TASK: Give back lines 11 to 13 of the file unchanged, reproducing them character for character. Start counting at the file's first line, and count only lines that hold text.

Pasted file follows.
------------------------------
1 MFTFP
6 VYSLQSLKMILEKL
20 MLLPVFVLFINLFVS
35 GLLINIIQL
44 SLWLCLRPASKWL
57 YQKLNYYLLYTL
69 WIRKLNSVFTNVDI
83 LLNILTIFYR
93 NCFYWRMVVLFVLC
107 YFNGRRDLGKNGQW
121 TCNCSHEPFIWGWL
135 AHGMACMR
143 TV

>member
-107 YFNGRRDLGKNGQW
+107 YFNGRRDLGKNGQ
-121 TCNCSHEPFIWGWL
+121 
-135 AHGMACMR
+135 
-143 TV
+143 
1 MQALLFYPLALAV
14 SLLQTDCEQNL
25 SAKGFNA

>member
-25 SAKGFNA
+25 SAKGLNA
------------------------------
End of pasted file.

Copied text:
121 TCNCSHEPFIWGWL
135 AHGMACMR
143 TV